By Michelle Sie Whitten
November 6, 2017 at 5:00 am ET
I had an amniocentesis when I was pregnant with my first child. I was told there was little chance my daughter would live past three years old. I was told I should consider termination.
Today my Sophia is 14. She’s a typical teenager in many ways, including in her urgent desire to fit in and to make her mark on the world.
She doesn’t realize that her teenage years will be a cakewalk compared to what she will face as an adult. She also doesn’t realize what a mark she is already making on the world.
I recently testified in Congress. If not for my daughter, I wouldn’t have this opportunity.
Sophia has Down syndrome and when she was two I left a career in the cable and telecommunications industry to advocate for people with the condition.
My first mission was to tell parents the truth. The average life expectancy for a person with Down syndrome is not three years, as I’d been informed.
It’s 60, and access to appropriate medical care and education only improves longevity.
My second mission was to address the misconception that there are fewer people living with Down syndrome today. In fact, its incidence has increased from 1 in 1,000 live births in 2002 to 1 in 691 today. One would assume that increase would lead to additional research dollars.
Not necessarily. My third mission was to get a fair share of research funding benefitting people with Down syndrome.
Too many policymakers and grant providers believe the myths about Down syndrome, which is part of why at the time I was pregnant with Sophia there was little to no clinical or biomedical research addressing health outcomes for people with Down syndrome. Shortly after giving birth, I visited the National Institutes of Health where I learned that Down syndrome was one of the least funded genetic conditions at the NIH.
I was encouraged to establish “the first academic home” for Down syndrome research.
My parents are both immigrants. Hard workers. The prospect of taking care of a newborn needing open heart surgery while launching a nonprofit academic home was daunting, but with their spirit in my veins, I took the challenge.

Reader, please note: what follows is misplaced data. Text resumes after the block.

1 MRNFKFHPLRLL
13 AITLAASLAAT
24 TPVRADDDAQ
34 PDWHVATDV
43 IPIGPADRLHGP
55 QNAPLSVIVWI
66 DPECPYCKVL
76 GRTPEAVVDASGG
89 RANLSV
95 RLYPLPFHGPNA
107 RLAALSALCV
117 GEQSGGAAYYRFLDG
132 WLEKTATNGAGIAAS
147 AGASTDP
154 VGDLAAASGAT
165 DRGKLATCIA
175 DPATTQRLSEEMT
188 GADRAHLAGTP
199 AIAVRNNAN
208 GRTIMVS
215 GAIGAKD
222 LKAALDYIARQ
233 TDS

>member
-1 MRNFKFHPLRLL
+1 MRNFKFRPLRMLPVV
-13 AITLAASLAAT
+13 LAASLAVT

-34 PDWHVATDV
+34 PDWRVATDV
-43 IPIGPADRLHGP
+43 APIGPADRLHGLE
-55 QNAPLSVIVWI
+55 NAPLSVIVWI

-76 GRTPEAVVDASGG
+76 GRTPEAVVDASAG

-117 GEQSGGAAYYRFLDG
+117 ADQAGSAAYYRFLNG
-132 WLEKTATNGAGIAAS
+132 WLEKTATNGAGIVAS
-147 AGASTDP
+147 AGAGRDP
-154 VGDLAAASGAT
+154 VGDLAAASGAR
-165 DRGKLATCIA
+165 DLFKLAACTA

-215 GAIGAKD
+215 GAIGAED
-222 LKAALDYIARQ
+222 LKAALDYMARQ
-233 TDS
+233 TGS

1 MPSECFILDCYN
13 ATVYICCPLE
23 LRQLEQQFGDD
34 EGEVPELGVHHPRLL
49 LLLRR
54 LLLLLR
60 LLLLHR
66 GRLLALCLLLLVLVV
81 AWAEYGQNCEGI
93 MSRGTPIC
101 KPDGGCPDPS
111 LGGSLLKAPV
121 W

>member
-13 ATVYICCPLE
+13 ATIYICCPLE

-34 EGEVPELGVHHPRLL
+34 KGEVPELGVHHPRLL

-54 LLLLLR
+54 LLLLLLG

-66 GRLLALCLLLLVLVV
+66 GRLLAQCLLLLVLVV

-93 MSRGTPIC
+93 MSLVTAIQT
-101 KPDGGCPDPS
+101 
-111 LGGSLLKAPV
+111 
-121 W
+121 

By 2008, we’d organized a Down syndrome scientific summit. That event solidified our belief that Down syndrome research was underfunded, and made it obvious that additional research dollars wouldn’t only help the 300,000 Americans with Down syndrome. It would help the millions of Americans who suffer from diseases to which people with Down syndrome are highly predisposed like Alzheimer’s disease, Type 1 diabetes, and even leukemia.
The Global Down Syndrome Foundation now provides a pipeline for scientific research. The majority of our $8 million helps us operate 38 labs and employ more than 140 scientists. (We use the rest to help individuals access medical care and education.)
Our discoveries have helped recast Down syndrome as an immune system disorder. Today we know that the interferon pathway in people with Down syndrome is constantly lit.
This taxation on the immune system can help explain the co-occurrence of Alzheimer’s and autoimmune disease and why people with Down syndrome are protected from solid tumor cancers.
Despite these game-changing discoveries, and despite the fact that it is the leading cause of developmental delay in the United States, Down syndrome is still one of the least funded genetic conditions by the NIH. From 2001 to 2006, NIH annual funding for Down syndrome research plummeted from $29 million to $14 million despite significant growth in the NIH budget during this time. If research dollars for Down syndrome had tracked overall NIH funding since 2001, the research budget today would total $744 million.
Instead, over two decades it’s totaled only $356 million.
With the lifespan of people with Down syndrome more than doubling since the 1980s there will be a mini-explosion of people with the condition in the United States. My daughter is of the generation that will make history by outliving me and my husband.
There is a moral obligation, and a clear scientific rationale to provide Down syndrome research its fair share of funding.
There are so many research projects that can and will significantly improve the lives of people with Down syndrome and can also lead to therapies or cures for cancer, Alzheimer’s disease and autoimmune disorders.
Sophia is my inspiration and reminds me every day of the urgency of the situation. With better health outcomes, Americans with Down syndrome can reach their true potential.
They just need Congress to do its part.
Reps. Tom Cole (R-Okla.) and Rosa DeLauro (D-Conn.), who lead the House Appropriations Subcommittee on Labor, Health and Human Services, Education, and Related Agencies, provided a platform to discuss increased funding.
I hope the rest of the committee will hear what congressmen, researchers, self-advocates, and myself had to say and boost NIH dollars for Down syndrome research.
Michelle Sie Whitten is the founder, CEO, and president of The Global Down Syndrome Foundation.
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